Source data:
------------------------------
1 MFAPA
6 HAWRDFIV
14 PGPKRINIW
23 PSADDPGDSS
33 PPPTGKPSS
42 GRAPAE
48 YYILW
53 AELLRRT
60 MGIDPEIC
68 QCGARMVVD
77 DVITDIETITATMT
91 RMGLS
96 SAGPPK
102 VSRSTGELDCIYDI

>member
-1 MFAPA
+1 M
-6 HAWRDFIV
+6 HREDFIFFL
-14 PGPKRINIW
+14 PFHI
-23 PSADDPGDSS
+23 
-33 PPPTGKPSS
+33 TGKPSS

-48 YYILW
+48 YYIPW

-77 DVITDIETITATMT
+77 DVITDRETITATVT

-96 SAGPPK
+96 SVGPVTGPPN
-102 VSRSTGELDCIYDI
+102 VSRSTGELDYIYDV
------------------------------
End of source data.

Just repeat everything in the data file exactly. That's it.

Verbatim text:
1 MFAPA
6 HAWRDFIV
14 PGPKRINIW
23 PSADDPGDSS
33 PPPTGKPSS
42 GRAPAE
48 YYILW
53 AELLRRT
60 MGIDPEIC
68 QCGARMVVD
77 DVITDIETITATMT
91 RMGLS
96 SAGPPK
102 VSRSTGELDCIYDI

>member
-1 MFAPA
+1 M
-6 HAWRDFIV
+6 HREDFIFFL
-14 PGPKRINIW
+14 PFHI
-23 PSADDPGDSS
+23 
-33 PPPTGKPSS
+33 TGKPSS

-48 YYILW
+48 YYIPW

-77 DVITDIETITATMT
+77 DVITDRETITATVT

-96 SAGPPK
+96 SVGPVTGPPN
-102 VSRSTGELDCIYDI
+102 VSRSTGELDYIYDV